Hike Kit List

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Hike Kit List

Day Walk In Remote Country

Standard Kit List

Note – This is a standard list and may vary for specific events – Please check with the activity leader

Personal Equipment

  • Waterproof walking boots (not Wellingtons or trainers). These must support the ankle.
  • Walking socks – synthetic material, or wool.
  • Base layer tee shirt or similar made of synthetic material (Football shirts are good)
  • Quick drying trousers made of synthetic material (e.g. Scout uniform trousers, walking trousers or some tracksuit bottoms NOT jeans or jogging pants)
  • Jumper made of synthetic material (e.g. microfleece)
  • Waterproof cagoule
  • Waterproof overtrousers
  • Gaiters (Optional)
  • Warm Hat
  • Gloves (Preferable Ski Type waterproof)
  • Rucsack (circa 20 litres)
  • Rucsack waterproof liner (e.g. strong plastic bag)
  • Whistle
  • Torch (With spare batteries)
  • Survival Bag
  • First aid kit
  • Lightweight re-sealable container(s) to carry min 1L drink.
  • ‘Sit Mat’ (Optional)
  • Additional jumpers in rucksack (extra to those worn at start of walk)
  • Spare Socks
  • Lunch – Mix of slow and fast release energy; e.g.  Cornish pasty and chocolate bar
  • Sweets – to keep in pocket and munch while walking
  • Emergency rations (High energy food for emergency use only – e.g.  Kendal Mint Cake, chocolate etc.). Get something you don’t like so not tempted to eat it in a non-emergency.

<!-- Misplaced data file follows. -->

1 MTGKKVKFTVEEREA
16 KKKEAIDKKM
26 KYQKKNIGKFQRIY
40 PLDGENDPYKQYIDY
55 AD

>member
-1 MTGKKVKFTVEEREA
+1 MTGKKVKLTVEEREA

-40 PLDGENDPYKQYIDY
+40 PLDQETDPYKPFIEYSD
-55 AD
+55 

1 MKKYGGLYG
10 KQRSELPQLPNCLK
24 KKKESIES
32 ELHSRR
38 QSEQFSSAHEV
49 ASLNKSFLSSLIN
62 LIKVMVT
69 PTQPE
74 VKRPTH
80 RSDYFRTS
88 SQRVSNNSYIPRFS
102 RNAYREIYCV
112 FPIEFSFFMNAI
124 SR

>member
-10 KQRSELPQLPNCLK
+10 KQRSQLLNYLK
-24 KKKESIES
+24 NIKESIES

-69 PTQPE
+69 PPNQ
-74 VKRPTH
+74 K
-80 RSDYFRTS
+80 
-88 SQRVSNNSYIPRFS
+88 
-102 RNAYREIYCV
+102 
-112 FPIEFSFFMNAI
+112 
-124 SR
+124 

It is important that everyone has all the personal equipment listed. Please contact leaders in advance of the event if this presents difficulties as we do have some spare kit.

Lightweight ‘sports’ cagoules are seldom up to the job for a full day in the rain. Please talk to us about this if you are unsure, it would be sad for anyone to pull out because of a hypothermia risk.

Some types of clothing do cause particular problems and should be avoided. The general maxim is “Cotton Kills”. ‘Jogging pants’ made of sweatshirt type material become very heavy when wet and take a long time to dry. Jeans not only become heavy when wet but the weave opens making them very cold in winds, so jeans are never suitable for outdoor Scout activities.

The best way to keep warm is to use several thin layers rather than one thick one. The best materials are synthetic, specialised outdoor materials, Microfleece jumpers are a good example. These have come down in price dramatically over the last couple of years and can be used for many activities outside Scouting.

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